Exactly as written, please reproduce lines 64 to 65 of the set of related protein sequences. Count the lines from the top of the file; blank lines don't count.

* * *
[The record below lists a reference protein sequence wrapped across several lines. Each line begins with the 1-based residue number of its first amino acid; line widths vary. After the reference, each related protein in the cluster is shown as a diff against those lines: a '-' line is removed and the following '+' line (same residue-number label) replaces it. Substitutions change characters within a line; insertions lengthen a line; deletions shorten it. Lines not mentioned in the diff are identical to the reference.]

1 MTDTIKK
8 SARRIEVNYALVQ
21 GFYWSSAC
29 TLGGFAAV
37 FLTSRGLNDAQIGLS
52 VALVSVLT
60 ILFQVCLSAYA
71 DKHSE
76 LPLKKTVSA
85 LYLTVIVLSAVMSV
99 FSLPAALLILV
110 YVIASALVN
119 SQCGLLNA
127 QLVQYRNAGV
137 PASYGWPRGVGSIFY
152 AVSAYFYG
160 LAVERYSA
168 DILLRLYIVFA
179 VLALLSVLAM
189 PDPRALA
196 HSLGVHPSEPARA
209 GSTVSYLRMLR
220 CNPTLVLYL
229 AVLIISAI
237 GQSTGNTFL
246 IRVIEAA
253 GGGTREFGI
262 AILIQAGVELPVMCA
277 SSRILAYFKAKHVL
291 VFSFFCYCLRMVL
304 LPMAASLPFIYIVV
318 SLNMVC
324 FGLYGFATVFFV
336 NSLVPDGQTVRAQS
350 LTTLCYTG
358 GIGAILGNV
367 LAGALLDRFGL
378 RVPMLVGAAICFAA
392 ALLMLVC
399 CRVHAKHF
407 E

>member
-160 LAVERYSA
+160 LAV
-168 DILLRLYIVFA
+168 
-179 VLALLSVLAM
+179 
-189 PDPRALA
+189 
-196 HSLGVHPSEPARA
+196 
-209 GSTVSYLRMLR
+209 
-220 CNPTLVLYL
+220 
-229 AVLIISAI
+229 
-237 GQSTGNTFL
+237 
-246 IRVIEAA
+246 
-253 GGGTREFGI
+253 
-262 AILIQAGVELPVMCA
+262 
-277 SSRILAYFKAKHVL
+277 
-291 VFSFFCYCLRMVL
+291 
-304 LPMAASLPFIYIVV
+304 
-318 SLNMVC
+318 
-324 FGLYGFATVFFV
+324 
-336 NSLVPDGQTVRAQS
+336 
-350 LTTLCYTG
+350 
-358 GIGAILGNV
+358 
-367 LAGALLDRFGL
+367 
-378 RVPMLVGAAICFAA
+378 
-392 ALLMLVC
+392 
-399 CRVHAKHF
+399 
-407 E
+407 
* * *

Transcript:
-253 GGGTREFGI
+253 